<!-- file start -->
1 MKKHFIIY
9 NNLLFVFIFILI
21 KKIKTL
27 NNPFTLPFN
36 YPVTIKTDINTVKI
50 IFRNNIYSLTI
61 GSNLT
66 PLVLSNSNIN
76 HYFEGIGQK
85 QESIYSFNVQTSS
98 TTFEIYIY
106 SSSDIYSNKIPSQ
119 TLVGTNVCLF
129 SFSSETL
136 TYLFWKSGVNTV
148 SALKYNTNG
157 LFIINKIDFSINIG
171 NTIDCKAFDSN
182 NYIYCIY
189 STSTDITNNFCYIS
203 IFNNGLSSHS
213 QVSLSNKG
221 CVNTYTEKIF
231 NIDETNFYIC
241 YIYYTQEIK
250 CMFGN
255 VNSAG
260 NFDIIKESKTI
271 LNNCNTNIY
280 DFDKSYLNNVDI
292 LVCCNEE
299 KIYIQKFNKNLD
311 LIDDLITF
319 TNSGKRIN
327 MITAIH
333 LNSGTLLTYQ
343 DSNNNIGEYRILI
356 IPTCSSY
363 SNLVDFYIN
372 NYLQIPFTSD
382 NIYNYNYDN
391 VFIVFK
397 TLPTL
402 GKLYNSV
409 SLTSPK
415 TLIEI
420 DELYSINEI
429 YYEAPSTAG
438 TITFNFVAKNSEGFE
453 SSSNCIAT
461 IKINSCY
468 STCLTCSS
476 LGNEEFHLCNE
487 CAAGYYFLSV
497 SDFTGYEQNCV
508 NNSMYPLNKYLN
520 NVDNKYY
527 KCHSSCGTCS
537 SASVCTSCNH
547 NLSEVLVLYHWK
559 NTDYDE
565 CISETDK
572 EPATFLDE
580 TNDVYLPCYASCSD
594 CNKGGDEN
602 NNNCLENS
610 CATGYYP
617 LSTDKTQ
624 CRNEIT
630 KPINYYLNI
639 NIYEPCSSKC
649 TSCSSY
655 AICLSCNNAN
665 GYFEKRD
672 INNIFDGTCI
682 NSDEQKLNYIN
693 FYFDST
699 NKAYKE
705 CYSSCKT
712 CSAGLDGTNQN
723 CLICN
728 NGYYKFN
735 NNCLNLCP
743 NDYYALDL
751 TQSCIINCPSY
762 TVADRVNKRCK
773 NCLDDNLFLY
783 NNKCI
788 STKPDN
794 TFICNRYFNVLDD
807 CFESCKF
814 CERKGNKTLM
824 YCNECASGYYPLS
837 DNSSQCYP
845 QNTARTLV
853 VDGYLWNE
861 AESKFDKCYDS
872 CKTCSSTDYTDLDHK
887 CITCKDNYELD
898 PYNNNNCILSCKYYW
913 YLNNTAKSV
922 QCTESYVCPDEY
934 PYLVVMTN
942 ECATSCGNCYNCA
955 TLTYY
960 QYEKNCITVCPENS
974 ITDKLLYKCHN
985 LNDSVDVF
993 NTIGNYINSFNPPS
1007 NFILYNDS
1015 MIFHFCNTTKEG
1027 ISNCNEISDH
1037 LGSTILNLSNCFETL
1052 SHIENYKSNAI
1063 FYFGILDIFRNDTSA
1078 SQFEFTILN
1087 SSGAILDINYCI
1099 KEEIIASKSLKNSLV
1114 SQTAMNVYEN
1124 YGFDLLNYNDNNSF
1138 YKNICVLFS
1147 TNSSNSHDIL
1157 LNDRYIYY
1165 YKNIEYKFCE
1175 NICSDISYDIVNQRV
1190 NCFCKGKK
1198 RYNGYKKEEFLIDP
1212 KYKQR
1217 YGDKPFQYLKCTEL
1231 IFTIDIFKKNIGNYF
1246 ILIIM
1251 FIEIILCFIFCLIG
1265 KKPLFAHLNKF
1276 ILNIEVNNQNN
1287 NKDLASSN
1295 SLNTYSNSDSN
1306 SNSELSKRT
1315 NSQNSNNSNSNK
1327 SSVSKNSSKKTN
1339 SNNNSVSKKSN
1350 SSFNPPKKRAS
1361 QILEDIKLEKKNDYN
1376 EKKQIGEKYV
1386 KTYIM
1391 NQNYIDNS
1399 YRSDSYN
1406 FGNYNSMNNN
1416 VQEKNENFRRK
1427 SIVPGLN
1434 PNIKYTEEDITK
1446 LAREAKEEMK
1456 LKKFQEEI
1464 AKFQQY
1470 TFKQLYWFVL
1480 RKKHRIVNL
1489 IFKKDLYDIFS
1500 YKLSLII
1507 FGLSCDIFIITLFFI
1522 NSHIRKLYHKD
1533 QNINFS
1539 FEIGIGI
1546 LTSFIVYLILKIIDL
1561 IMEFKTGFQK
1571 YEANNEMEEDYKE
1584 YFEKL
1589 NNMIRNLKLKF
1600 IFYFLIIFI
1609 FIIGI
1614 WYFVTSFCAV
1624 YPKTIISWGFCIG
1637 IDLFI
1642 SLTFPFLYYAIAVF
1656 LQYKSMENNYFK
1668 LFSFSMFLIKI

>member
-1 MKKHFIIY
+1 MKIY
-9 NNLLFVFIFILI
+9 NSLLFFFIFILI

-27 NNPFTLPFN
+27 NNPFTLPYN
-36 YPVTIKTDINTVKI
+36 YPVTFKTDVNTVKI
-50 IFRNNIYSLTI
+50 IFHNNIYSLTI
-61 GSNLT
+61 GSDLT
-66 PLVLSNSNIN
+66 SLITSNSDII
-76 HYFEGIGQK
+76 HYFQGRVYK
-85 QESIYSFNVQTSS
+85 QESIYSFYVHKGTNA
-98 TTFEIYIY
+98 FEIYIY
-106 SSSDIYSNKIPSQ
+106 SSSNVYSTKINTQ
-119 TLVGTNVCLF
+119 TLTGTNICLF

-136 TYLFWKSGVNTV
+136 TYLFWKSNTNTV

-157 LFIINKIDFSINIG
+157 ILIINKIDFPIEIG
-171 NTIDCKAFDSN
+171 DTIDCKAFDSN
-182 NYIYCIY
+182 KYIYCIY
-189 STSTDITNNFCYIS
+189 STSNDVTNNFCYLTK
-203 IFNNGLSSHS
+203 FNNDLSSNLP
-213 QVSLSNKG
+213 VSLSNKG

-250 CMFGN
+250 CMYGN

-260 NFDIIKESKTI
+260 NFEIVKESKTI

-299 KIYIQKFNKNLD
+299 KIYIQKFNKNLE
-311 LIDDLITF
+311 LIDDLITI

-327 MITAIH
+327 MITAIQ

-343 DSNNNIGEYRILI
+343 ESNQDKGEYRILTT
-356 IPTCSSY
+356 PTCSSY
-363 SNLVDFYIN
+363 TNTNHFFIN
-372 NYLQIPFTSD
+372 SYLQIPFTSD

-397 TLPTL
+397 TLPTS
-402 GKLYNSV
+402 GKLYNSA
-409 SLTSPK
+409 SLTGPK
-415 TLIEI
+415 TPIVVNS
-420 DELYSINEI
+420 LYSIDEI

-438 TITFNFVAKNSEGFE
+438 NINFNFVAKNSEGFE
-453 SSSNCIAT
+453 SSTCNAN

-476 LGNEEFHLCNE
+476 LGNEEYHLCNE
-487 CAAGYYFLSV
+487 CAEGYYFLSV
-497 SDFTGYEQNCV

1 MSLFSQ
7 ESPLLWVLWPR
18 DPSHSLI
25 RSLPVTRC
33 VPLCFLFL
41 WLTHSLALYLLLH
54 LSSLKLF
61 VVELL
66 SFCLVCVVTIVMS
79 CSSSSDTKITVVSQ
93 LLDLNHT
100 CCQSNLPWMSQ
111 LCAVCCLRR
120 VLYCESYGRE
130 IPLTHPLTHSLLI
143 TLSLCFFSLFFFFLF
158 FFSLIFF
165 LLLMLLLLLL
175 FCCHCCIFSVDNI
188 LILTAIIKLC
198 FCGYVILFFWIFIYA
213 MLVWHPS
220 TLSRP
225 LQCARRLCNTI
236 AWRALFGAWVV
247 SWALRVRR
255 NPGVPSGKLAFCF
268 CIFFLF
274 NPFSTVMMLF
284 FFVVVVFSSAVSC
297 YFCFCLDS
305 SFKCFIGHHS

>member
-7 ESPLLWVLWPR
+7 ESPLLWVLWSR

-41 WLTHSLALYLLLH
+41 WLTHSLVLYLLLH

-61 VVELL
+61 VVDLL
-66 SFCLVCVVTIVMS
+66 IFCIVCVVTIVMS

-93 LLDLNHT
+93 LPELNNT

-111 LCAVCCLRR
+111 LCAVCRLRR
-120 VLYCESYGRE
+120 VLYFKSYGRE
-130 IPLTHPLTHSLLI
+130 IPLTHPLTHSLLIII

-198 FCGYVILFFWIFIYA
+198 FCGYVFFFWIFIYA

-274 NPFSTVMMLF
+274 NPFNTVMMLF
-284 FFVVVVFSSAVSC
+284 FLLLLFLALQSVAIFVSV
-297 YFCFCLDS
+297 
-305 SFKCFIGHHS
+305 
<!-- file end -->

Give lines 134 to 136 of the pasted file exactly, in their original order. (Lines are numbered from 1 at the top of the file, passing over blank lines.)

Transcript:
1276 ILNIEVNNQNN
1287 NKDLASSN
1295 SLNTYSNSDSN